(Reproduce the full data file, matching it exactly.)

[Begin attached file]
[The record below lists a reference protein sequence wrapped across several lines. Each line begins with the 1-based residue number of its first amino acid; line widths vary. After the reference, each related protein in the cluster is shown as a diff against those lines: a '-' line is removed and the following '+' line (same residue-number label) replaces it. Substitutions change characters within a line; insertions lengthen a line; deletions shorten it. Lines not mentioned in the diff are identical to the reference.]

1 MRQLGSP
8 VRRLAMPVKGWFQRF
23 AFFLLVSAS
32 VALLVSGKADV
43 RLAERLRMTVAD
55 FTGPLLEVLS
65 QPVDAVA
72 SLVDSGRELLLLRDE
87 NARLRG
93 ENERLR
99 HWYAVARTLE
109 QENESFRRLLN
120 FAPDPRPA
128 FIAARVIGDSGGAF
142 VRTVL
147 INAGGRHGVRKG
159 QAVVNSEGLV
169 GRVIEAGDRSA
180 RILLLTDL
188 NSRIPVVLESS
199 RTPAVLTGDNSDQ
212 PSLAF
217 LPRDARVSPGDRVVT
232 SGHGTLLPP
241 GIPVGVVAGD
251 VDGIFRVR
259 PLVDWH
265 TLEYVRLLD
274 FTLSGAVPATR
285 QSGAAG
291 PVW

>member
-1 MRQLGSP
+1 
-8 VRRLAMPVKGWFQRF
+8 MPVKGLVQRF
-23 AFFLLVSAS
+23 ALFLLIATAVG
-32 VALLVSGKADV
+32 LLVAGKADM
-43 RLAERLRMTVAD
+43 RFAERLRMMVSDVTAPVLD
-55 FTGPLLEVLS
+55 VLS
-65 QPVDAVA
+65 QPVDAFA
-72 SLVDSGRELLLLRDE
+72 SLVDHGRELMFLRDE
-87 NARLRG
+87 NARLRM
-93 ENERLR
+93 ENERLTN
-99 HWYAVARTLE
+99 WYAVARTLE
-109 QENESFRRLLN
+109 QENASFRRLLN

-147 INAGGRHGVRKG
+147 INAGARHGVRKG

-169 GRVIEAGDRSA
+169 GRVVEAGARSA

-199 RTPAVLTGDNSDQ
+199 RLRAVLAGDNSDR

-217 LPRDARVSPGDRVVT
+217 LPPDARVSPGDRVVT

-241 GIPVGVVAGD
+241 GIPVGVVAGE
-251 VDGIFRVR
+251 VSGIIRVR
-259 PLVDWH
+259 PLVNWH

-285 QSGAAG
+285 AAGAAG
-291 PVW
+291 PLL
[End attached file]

[The record below lists a reference protein sequence wrapped across several lines. Each line begins with the 1-based residue number of its first amino acid; line widths vary. After the reference, each related protein in the cluster is shown as a diff against those lines: a '-' line is removed and the following '+' line (same residue-number label) replaces it. Substitutions change characters within a line; insertions lengthen a line; deletions shorten it. Lines not mentioned in the diff are identical to the reference.]

1 MRQLGSP
8 VRRLAMPVKGWFQRF
23 AFFLLVSAS
32 VALLVSGKADV
43 RLAERLRMTVAD
55 FTGPLLEVLS
65 QPVDAVA
72 SLVDSGRELLLLRDE
87 NARLRG
93 ENERLR
99 HWYAVARTLE
109 QENESFRRLLN
120 FAPDPRPA
128 FIAARVIGDSGGAF
142 VRTVL
147 INAGGRHGVRKG
159 QAVVNSEGLV
169 GRVIEAGDRSA
180 RILLLTDL
188 NSRIPVVLESS
199 RTPAVLTGDNSDQ
212 PSLAF
217 LPRDARVSPGDRVVT
232 SGHGTLLPP
241 GIPVGVVAGD
251 VDGIFRVR
259 PLVDWH
265 TLEYVRLLD
274 FTLSGAVPATR
285 QSGAAG
291 PVW

>member
-1 MRQLGSP
+1 
-8 VRRLAMPVKGWFQRF
+8 MPVKGLVQRF
-23 AFFLLVSAS
+23 ALFLLIATAVG
-32 VALLVSGKADV
+32 LLVAGKADM
-43 RLAERLRMTVAD
+43 RFAERLRMMVSDVTAPVLD
-55 FTGPLLEVLS
+55 VLS
-65 QPVDAVA
+65 QPVDAFA
-72 SLVDSGRELLLLRDE
+72 SLVDHGRELMFLRDE
-87 NARLRG
+87 NARLRM
-93 ENERLR
+93 ENERLTN
-99 HWYAVARTLE
+99 WYAVARTLE
-109 QENESFRRLLN
+109 QENASFRRLLN

-147 INAGGRHGVRKG
+147 INAGARHGVRKG

-169 GRVIEAGDRSA
+169 GRVVEAGARSA

-199 RTPAVLTGDNSDQ
+199 RLRAVLAGDNSDR

-217 LPRDARVSPGDRVVT
+217 LPPDARVSPGDRVVT

-241 GIPVGVVAGD
+241 GIPVGVVAGE
-251 VDGIFRVR
+251 VSGIIRVR
-259 PLVDWH
+259 PLVNWH

-285 QSGAAG
+285 AAGAAG
-291 PVW
+291 PLL